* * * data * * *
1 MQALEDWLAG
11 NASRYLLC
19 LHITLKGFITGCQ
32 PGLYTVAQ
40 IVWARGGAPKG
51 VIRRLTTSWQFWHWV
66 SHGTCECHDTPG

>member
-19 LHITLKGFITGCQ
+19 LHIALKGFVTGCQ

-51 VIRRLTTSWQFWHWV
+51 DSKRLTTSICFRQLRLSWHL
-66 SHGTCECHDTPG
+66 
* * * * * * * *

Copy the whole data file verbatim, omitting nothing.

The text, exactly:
1 MQALEDWLAG
11 NASRYLLC
19 LHITLKGFITGCQ
32 PGLYTVAQ
40 IVWARGGAPKG
51 VIRRLTTSWQFWHWV
66 SHGTCECHDTPG

>member
-19 LHITLKGFITGCQ
+19 LHIALKGFVTGCQ

-51 VIRRLTTSWQFWHWV
+51 DSKRLTTSICFRQLRLSWHL
-66 SHGTCECHDTPG
+66 